Lifestyle

What makes diversity dialogues relevant and meaningful?

By Curwyn Mapaling “We were like best friends and yet we just met that day. It’s so cool that you could come from such different places in the world and still form that kind of connection.” What happens when American post-grad counselling students from Indiana start talking to a bunch of post-grad psychology students from…

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Literary my best night ever

When I read online about a book that drew “actual LOLs” from one of its readers, I was intrigued. When I saw the author of that same book was to have a book launch at a book shop not five blocks from where I live, I put on a clean pair of jeans and a…

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The pointless hypocrisy of pretending to be homeless

The eThekwini Municipality recently offered “an opportunity of a lifetime” for residents to sleep on the streets – for a night. Along with I-Care, a non-profit helping homeless kids, the purpose was to give people a taste of the hardships experienced by being homeless. “Participants will spend one evening with homeless people of the city…

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South Africa is not a ‘fatherless’ country

By Nick Malherbe In the lead up to Father’s Day, one is often made to think of those who are “fatherless” and the high rate of father absence as a “crisis” of fatherhood. But such thinking cannot continue. I would argue that such a “crisis” stems primarily from the narrow way in which we think…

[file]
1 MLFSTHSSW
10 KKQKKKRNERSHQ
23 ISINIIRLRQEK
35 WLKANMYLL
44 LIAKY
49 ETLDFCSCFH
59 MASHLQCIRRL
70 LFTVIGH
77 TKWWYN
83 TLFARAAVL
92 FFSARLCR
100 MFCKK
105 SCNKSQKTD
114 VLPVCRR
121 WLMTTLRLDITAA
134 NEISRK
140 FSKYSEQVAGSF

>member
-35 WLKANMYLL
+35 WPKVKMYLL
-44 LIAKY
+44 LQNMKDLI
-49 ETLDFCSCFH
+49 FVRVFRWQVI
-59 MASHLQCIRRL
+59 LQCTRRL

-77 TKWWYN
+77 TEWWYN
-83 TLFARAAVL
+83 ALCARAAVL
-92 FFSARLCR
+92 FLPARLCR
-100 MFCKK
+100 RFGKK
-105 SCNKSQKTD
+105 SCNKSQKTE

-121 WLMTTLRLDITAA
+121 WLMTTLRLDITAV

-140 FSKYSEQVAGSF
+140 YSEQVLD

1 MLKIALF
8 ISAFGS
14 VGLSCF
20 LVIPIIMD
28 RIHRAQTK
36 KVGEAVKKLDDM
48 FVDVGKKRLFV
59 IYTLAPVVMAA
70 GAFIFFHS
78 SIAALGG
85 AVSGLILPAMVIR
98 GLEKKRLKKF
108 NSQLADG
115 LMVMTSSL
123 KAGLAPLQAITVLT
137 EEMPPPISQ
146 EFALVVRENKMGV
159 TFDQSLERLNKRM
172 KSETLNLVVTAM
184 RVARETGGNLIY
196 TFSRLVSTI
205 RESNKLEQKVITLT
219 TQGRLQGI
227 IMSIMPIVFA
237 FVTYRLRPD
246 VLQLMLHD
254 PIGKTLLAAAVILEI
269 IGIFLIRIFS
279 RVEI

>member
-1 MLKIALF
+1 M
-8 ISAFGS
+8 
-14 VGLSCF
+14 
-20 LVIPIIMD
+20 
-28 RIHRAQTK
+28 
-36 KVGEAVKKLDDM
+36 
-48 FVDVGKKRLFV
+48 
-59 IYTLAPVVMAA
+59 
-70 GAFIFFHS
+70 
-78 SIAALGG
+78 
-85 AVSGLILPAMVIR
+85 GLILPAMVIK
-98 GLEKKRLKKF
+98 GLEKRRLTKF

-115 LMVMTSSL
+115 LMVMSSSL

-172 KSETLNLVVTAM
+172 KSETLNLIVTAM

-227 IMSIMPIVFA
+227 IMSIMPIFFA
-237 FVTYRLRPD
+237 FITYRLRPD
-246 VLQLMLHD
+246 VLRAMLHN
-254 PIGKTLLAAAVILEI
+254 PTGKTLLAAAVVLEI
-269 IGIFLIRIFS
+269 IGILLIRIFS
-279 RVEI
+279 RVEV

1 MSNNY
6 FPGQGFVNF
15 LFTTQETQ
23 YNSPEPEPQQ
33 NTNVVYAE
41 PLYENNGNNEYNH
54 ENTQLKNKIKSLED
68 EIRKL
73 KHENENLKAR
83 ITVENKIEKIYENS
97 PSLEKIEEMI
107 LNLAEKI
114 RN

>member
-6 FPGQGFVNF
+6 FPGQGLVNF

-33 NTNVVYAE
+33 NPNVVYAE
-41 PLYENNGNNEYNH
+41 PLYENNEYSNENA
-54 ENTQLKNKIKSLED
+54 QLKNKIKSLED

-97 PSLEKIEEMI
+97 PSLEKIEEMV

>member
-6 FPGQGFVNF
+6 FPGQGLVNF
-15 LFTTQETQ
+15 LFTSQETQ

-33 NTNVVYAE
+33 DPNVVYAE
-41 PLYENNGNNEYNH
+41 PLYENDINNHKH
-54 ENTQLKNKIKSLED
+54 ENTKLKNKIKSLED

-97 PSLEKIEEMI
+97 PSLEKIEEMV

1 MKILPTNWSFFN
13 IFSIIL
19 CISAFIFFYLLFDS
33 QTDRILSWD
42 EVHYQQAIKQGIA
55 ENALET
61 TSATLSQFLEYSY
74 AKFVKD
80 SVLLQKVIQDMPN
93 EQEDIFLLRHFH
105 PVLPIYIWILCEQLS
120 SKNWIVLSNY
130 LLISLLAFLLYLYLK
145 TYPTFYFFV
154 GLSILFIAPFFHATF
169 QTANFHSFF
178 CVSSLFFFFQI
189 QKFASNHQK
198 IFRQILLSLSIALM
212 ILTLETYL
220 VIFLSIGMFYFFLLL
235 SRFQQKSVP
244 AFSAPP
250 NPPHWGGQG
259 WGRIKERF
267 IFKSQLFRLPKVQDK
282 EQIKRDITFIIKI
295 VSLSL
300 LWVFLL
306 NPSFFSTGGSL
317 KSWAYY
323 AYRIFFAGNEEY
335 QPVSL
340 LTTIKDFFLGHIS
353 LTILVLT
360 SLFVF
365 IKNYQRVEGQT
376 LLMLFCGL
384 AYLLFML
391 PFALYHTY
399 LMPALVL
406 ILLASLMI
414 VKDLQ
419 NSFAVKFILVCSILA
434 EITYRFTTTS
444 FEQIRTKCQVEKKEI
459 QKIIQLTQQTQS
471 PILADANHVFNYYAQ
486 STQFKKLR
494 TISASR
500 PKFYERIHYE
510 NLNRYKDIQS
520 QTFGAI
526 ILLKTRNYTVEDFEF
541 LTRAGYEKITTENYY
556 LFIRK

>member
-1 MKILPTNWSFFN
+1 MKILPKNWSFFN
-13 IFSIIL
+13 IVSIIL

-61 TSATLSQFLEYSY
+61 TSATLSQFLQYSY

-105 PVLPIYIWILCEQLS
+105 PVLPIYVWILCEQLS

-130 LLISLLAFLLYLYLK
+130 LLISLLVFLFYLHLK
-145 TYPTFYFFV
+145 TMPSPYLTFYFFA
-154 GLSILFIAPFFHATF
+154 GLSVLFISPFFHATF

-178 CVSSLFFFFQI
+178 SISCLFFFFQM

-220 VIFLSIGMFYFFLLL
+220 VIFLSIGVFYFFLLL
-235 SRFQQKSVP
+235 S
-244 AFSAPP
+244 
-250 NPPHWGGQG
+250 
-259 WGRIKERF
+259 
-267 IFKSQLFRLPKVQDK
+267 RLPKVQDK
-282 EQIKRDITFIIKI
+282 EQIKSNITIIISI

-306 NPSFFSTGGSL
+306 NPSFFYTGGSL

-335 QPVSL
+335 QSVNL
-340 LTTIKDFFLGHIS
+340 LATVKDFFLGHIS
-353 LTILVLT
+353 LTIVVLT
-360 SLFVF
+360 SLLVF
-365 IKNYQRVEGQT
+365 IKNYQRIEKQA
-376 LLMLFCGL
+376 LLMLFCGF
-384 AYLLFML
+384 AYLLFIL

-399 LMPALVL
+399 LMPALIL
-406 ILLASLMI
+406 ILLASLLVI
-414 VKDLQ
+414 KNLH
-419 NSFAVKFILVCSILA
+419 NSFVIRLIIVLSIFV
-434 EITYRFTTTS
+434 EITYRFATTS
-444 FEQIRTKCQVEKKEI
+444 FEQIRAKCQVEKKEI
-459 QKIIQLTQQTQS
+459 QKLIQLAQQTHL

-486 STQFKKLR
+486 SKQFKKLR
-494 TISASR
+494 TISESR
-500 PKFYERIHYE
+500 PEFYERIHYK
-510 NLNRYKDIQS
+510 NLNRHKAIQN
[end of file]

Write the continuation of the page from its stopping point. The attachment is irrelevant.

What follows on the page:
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Please, mind your language

By Yolanda Mitchell Human dignity, the achievement of equality and the advancement of human rights and freedoms. This is a core value on which the Constitution is founded. Who doesn’t want to live in a country founded on such a noble base? It sounds like the Promised Land after all — especially to as many…

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The ‘fatherless’ on Father’s Day: Voices from the Cape Flats

By Rebecca Helman In the lead up to Father’s Day on June 21, I’ve been thinking about how important it is for us to redefine who fathers are. In a context where scientific procedures such as sperm donation, surrogacy, artificial insemination and male pregnancy are possible, the boundaries that define who fathers (and mothers) are…

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‘Art is for everyone, because art is in everyone’

One of the beautiful things about a big city is its simple ability to give audience to the things that are happening in the wider world of the rest of the country. And so it was that I attended a book launch about an art gallery in the Northern Cape that was doing unusual and…

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Exposed in Japan

“It’s good exposure,” Barbara says. She is a German woman of a certain age who represents a gallery with branches in Chicago, Berlin, London and Rome. “And it’s affordable,” she adds. “Some of the big art shows cost €10 000. My stand here was £600.” “Enough exposure and you develop pneumonia.” I laugh wanly, thinking of…

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Big in Japan (I hope)

Today, I board a Cathay Pacific flight to Hong Kong. I’ll have a lot of luggage with me: a suitcase filled with weather-appropriate clothing, 2 large portfolio bags filled with paintings in lipstick, a selection of A4 prints, flyers, business cards, and 30 metres of Velcro. From there, my husband and my friend Juan will…

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Fantasies of binaries: Why are we so uncomfortable with difference?

By Pierre Brouard By Sunday May 17 I would have participated in a panel discussion on LGBTI migrants and asylum seekers at an Idahot event organised by the Alliance Francaise in Sunnyside, Pretoria. Idahot is the International Day against Homophobia, Transphobia and Biphobia, and is intended to celebrate sexual and gender diversity. This celebratory spin…

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